I just got this new horse and the owner didn't know much about him. He's an appy that is mainly white with brown. I noticed when brushing him that he has alot of scabs and bumps and didn't know if it was a skin problem or just cuts and scraps from his old home. I'm getting the impression his old home wasn't a good one so idk. Its mainly on his back and top of his hindqauters so I'm wondering if its like rain rot or something. Anyone got any ideas?
Could be rain rot. My horse has it now because of all the massive rains we have gotten and where we had him stabled he was not in a barn. Now I have moved him and started treating the problem. I first tried iodine shampoo but it didn't have much effect. My vet told me today to start using ChlorhexiDerm shampoo (which I got from the vet). If you can't get the shampoo from the vet then use a betadine shampoo rather than iodine.
He said to lather the shampoo up and leave it on the horse for 10-15 minutes then rinse. Dry the horse or if it is sunny, let him dry outside.
From what my vet said this should be repeated daily for 5 days.
Well that's what I thought was the rain rot. The problem is, we live in Northern NY and right now it's 43 degrees F so is giving him a bath a good idea? Is there any ointments that I can give him that don't require washing him?
If you can't bathe, use either yellow Listerine (off brand is fine) or Apple Cider Vinegar, both full strength. Put whichever you choose in a spray bottle and spray the affected areas until saturated. Let it set 10-15 minutes, then use a towel to dry off any that's left.
Be sure to disenfect your grooming tools and any blankets and saddle pads you use on him. Don't share them with the other horses.
To help it heal faster and prevent it in the future, feed him 1/2 cup of Apple Cider Vinegar (cheap Walmart brand is fine) and 1/2 cup to 1 cup of Flax (whole or milled). The ACV gets the skin's PH back in order to prevent the nasties from reproducing and the Flax improves skin oils and overall condition. Since feeding both to my horses, I've only had very minor spots of rain rot that went away on its own. And here in Arkansas, we have ripe conditions for it. My mare would get a moderate case every year!
Yup sounds like rain rot. I just got my weanling back (I say I just got him, I mean I went and TOOK) from a horse training/boarding place that I took him to. When I took him they had a nice run with cover, he was in that stall for five days and on the sixth they had moved him into a round pen which was temporary I thought. Well that night started the rains and when I went back he was standing in mudm. I was peeved to stay the least and expressed my displeasure. The guy reassured me he would be moved back, but the horse occupying his stall need separation until a coggins came back which was supposed to be later that day. I went back the next day same situation so I called and said that my baby was leaving, when would he be back to unlock the property. He told me just to turn him out with the herd..mwhich was run by the herd stud. I told him hell no. He made me wait one more day and then I wenand got him so needless to say four days in mud is all it takes.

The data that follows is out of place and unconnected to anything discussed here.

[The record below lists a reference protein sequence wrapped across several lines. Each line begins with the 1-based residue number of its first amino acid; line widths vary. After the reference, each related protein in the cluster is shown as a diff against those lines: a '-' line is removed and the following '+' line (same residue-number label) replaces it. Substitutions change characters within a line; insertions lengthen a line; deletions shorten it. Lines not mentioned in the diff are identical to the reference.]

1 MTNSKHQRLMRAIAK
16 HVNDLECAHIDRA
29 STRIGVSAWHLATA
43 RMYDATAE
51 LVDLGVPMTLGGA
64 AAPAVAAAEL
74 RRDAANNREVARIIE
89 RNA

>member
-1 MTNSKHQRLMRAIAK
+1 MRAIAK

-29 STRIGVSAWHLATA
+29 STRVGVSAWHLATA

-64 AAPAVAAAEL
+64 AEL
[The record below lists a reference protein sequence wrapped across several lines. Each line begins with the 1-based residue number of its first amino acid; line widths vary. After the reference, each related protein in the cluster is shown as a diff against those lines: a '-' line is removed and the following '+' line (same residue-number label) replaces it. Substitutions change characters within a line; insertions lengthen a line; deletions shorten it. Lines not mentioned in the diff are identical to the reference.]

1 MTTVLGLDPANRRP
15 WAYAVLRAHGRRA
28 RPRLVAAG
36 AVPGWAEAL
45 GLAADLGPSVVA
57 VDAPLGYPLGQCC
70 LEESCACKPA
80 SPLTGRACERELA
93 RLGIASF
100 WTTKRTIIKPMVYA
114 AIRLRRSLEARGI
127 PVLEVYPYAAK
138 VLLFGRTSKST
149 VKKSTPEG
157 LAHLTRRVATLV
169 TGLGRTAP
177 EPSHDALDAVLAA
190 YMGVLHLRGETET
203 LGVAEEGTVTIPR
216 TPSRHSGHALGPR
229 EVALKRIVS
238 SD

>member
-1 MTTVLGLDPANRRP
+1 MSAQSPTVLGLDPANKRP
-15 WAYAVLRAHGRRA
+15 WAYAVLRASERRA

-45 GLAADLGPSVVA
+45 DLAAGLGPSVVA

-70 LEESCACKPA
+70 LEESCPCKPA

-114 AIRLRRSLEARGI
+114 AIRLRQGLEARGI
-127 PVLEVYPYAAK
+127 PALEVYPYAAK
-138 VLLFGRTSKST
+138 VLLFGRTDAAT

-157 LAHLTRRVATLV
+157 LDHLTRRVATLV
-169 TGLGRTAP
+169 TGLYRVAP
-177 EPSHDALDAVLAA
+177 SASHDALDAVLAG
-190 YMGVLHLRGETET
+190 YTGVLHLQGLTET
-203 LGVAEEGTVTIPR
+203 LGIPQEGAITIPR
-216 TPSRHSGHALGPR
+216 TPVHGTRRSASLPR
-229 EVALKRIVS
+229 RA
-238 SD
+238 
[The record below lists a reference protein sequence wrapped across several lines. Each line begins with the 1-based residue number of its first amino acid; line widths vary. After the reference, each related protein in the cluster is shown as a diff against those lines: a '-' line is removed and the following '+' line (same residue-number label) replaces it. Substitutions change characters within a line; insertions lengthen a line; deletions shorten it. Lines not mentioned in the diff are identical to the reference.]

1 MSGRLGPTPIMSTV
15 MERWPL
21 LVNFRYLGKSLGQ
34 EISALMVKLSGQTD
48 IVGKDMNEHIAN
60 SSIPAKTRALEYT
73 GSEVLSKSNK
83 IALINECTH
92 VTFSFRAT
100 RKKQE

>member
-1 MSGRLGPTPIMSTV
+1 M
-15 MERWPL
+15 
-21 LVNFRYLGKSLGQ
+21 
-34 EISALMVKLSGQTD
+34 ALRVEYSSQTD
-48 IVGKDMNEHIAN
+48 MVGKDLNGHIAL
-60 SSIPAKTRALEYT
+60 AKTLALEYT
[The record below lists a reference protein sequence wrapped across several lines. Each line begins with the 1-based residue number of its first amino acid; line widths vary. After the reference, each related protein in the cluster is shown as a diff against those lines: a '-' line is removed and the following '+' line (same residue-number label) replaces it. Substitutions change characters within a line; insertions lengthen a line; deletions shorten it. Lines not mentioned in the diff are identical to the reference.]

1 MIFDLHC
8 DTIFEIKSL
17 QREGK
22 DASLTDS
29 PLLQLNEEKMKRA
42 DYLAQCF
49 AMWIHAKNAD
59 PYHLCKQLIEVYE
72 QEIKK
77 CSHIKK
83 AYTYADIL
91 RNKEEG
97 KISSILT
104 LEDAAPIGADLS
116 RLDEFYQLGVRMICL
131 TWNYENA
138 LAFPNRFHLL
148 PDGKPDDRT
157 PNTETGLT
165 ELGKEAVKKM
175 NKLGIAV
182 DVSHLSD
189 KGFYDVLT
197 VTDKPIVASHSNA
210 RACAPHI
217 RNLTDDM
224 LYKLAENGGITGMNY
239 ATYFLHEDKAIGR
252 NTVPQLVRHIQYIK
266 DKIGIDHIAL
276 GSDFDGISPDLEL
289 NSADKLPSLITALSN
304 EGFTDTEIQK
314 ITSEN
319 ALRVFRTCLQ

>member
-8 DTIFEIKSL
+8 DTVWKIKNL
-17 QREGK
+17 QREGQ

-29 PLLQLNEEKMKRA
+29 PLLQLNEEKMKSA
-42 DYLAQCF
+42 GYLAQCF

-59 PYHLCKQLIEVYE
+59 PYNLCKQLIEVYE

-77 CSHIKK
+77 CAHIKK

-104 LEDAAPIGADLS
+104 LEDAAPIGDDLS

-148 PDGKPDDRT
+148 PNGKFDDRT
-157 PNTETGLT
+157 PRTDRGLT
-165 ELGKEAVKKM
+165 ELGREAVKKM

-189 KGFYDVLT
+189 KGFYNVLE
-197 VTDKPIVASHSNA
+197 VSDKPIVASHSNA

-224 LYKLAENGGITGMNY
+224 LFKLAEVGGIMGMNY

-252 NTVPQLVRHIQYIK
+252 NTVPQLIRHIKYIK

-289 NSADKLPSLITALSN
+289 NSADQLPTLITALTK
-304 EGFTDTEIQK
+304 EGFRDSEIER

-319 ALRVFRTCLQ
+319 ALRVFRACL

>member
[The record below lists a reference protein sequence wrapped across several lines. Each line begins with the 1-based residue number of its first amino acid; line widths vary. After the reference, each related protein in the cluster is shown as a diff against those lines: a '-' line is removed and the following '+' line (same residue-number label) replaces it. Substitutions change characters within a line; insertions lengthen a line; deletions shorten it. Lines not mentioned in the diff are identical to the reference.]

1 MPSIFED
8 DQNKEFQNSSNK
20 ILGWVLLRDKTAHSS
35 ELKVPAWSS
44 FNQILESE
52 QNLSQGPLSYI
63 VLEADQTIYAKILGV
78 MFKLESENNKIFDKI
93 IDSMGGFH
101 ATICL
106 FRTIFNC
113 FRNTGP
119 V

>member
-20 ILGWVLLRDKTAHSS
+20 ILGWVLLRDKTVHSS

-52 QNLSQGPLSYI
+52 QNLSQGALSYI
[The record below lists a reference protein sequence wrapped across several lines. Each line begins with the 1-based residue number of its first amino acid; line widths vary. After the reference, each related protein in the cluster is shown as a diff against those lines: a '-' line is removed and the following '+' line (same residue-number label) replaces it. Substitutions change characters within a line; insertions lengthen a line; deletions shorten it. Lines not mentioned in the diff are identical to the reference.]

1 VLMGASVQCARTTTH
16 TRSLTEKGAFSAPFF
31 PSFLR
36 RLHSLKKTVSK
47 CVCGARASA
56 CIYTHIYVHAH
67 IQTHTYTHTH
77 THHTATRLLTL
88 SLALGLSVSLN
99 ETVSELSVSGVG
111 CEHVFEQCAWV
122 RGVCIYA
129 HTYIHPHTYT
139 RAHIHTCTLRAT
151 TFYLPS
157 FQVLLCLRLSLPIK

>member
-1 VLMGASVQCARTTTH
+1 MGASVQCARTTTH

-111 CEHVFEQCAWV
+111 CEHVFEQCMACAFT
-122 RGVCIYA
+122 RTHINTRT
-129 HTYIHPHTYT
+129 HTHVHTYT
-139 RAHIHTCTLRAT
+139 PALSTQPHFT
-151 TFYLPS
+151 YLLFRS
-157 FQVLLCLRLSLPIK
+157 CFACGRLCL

If you can't give your guy a bath, treat each individual sore daily. Its painful, but you should also scrape them as the fungus can't grow when exposed top oxygen. Hope this helps.
It has gotten colder her as well...thought we might have some sunshine this week but I guess not.
Someone on the forum mentioned Tinactin, so I got a tube and rubbed it into the worst areas. I did that yesterday and today I was finally able to get the scabs completely off today (the areas must be painful because yesterday I was having a hard time getting the scabs off...he kept trying to get away). Today the scabs came off easily and I rubbed the cream in again. Hopefully tomorrow will be warm enough to give him a bath.
There is a spray of Tinactin but I used the cream and rubbed it into the spots (mine does not have a lot but multiple areas, some larger than others).
Keep in mind to spray the horse with a fly spray. Insect bits can be areas where rain rot will start. That is what happened with my horse. After the massive rains the mosquitoes were awful. The barn where we had him was next to a river and no amount of spray seemed to be enough. We moved him from that place because of some stray dogs that were bitting his legs.